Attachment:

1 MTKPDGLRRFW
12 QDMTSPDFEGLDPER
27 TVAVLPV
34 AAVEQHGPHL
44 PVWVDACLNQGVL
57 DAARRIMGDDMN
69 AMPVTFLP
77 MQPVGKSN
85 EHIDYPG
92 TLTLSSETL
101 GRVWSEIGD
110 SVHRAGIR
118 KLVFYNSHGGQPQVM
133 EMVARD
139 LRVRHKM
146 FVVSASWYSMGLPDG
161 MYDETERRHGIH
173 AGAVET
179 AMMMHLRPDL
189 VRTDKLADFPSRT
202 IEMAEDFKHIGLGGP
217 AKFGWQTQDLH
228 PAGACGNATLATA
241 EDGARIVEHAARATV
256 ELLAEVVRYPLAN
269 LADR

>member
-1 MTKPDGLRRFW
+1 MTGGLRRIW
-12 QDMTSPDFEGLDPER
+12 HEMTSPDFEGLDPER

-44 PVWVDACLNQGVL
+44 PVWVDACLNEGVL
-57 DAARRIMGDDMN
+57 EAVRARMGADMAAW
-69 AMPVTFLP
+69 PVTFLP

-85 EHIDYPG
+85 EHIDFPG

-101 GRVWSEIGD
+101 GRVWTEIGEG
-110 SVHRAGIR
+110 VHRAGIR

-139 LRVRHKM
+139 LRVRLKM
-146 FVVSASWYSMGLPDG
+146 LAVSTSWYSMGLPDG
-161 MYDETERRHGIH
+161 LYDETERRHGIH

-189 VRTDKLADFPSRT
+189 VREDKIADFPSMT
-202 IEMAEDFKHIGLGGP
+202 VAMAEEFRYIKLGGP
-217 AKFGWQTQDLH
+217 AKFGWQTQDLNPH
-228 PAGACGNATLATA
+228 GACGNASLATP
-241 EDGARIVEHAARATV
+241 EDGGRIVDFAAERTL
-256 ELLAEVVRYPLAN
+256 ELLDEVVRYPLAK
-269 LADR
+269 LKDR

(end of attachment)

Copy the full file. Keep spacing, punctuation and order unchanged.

1 MTKPDGLRRFW
12 QDMTSPDFEGLDPER
27 TVAVLPV
34 AAVEQHGPHL
44 PVWVDACLNQGVL
57 DAARRIMGDDMN
69 AMPVTFLP
77 MQPVGKSN
85 EHIDYPG
92 TLTLSSETL
101 GRVWSEIGD
110 SVHRAGIR
118 KLVFYNSHGGQPQVM
133 EMVARD
139 LRVRHKM
146 FVVSASWYSMGLPDG
161 MYDETERRHGIH
173 AGAVET
179 AMMMHLRPDL
189 VRTDKLADFPSRT
202 IEMAEDFKHIGLGGP
217 AKFGWQTQDLH
228 PAGACGNATLATA
241 EDGARIVEHAARATV
256 ELLAEVVRYPLAN
269 LADR

>member
-1 MTKPDGLRRFW
+1 MTGGLRRIW
-12 QDMTSPDFEGLDPER
+12 HEMTSPDFEGLDPER

-44 PVWVDACLNQGVL
+44 PVWVDACLNEGVL
-57 DAARRIMGDDMN
+57 EAVRARMGADMAAW
-69 AMPVTFLP
+69 PVTFLP

-85 EHIDYPG
+85 EHIDFPG

-101 GRVWSEIGD
+101 GRVWTEIGEG
-110 SVHRAGIR
+110 VHRAGIR

-139 LRVRHKM
+139 LRVRLKM
-146 FVVSASWYSMGLPDG
+146 LAVSTSWYSMGLPDG
-161 MYDETERRHGIH
+161 LYDETERRHGIH

-189 VRTDKLADFPSRT
+189 VREDKIADFPSMT
-202 IEMAEDFKHIGLGGP
+202 VAMAEEFRYIKLGGP
-217 AKFGWQTQDLH
+217 AKFGWQTQDLNPH
-228 PAGACGNATLATA
+228 GACGNASLATP
-241 EDGARIVEHAARATV
+241 EDGGRIVDFAAERTL
-256 ELLAEVVRYPLAN
+256 ELLDEVVRYPLAK
-269 LADR
+269 LKDR